The only role of a judge is to determine whether a government response is lawful and constitutional, balancing it against any individual rights on which it may infringe.  “Effectiveness” as it pertains to any governmental action is inherently subjective and almost entirely dependent upon an individual interpretation of said action’s consequences.  

From the very first paragraph of her 28-page dissent, it is clear that the crux of Bradley’s argument against the majority’s opinion is that it will ultimately result in Wisconsin no longer being under a public health emergency.

“Among the powers hamstrung by the majority are critical executive powers set forth by statute that may be exercised only in a public health emergency—powers that are essential to saving lives and getting a rapidly-spreading disease under control,” she wrote.

Again, this is a subjective assessment based on little more than Bradley’s own (apparently limited) understanding of how both diseases and public health emergencies work.  On November 20, the day Evers issued his fourth public health emergency declaration, the seven-day average of new COVID-19 cases in Wisconsin was 6,738 per day.  On February 4, the day he declared a sixth emergency, the seven-day average of new cases was 1,414.  

In no way was the disease “rapidly spreading” in February as compared with November, but in Bradley’s opinion Evers was still justified in using powers that she determined were “essential to saving lives.”  If they were so essential, why did the seven-day average of deaths per day drop from 59 on November 20 to 30 on February 4 without the governor doing a single thing with his emergency powers except to extend his statewide mask mandate.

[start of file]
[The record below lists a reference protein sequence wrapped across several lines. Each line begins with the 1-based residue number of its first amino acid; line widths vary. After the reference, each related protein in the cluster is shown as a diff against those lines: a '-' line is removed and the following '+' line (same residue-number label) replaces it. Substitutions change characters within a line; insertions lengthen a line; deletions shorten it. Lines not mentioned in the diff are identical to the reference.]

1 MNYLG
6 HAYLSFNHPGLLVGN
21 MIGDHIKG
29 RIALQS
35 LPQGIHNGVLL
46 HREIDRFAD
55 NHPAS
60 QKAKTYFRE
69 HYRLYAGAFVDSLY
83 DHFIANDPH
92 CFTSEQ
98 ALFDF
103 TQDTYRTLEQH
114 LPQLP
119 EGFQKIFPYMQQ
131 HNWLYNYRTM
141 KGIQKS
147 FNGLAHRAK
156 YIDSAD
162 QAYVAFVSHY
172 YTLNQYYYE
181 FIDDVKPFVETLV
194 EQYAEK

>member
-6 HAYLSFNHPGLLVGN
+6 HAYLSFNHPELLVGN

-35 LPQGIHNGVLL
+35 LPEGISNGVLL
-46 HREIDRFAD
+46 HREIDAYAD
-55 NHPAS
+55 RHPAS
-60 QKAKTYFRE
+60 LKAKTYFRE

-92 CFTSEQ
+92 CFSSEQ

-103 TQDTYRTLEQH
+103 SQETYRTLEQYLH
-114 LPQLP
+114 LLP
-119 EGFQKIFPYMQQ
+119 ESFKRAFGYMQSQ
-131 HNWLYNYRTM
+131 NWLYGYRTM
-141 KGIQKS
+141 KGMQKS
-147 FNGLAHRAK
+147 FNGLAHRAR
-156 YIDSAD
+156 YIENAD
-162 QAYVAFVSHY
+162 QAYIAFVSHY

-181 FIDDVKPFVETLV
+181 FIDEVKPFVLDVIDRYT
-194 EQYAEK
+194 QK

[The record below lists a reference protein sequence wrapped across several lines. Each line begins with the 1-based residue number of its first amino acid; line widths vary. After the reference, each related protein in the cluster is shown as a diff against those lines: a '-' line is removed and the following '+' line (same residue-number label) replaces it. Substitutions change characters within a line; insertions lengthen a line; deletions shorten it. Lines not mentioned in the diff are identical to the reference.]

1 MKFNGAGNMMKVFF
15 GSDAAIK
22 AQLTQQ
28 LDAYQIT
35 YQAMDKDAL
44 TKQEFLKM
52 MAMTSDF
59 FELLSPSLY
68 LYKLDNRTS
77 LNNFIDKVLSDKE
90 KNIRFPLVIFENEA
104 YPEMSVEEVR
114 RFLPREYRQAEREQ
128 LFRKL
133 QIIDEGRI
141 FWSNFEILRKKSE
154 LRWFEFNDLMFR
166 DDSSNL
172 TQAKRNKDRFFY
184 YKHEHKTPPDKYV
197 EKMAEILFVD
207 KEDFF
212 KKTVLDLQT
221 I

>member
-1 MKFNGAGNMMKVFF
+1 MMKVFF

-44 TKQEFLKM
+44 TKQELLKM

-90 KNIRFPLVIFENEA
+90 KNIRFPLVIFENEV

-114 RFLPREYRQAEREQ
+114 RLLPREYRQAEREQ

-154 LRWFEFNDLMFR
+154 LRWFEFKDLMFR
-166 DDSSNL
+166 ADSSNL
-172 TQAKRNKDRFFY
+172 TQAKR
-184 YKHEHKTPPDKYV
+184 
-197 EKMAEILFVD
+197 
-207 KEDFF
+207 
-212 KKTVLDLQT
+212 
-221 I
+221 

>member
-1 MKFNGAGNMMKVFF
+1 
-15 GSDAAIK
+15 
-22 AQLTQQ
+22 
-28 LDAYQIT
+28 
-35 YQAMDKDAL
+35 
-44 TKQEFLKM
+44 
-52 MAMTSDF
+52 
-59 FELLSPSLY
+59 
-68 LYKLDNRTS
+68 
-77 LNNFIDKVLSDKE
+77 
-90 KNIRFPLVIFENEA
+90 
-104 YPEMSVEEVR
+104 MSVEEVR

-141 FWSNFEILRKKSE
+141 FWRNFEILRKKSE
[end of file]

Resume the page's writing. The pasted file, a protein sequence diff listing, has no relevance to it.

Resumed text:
Unless one is willing to accept that the mask mandate was responsible for the massive increase in COVID cases and deaths from its implementation in late July to the state’s peak in November, it would be impossible to claim that the mandate was responsible for the massive drop in new cases and deaths from November to February.

Evers’ policy, then, was not objectively essential in either saving lives or getting the disease under control.   It was in Bradley’s mind, however, and she wrote an entire dissent based on the premise that allowing Evers’ emergency order (and with it the mask mandate) to be rescinded would be inexcusable.

Ironically, it is this line of thinking from a jurist that is inexcusable.  Neither Ann Walsh Bradley nor the two liberals who signed on to her ridiculous dissent, Jill Karofsky and Rebecca Dallet, have any role in the policymaking process beyond a determination of whether the policies the legislative and executive branches put forth pass constitutional muster.

Their belief that their beliefs are at all an appropriate foundation for judicial review is nearly as dangerous as Evers’ thought that he could merely ignore state law whenever he determined the situation warranted.

Both reflect an arrogance and ignorance of the proper role of government, and Wednesday’s Court opinion offered the rare opportunity to see both converge into an easy-to-understand lesson about the dangers of liberal philosophy.

When a governor is arrogant enough to believe that he alone can stop a pandemic and three liberal justices are ignorant enough to think that it is their role to judge his policies on their perceived merits, government itself loses its way.

Thankfully at least four Supreme Court justices remembered government’s proper role.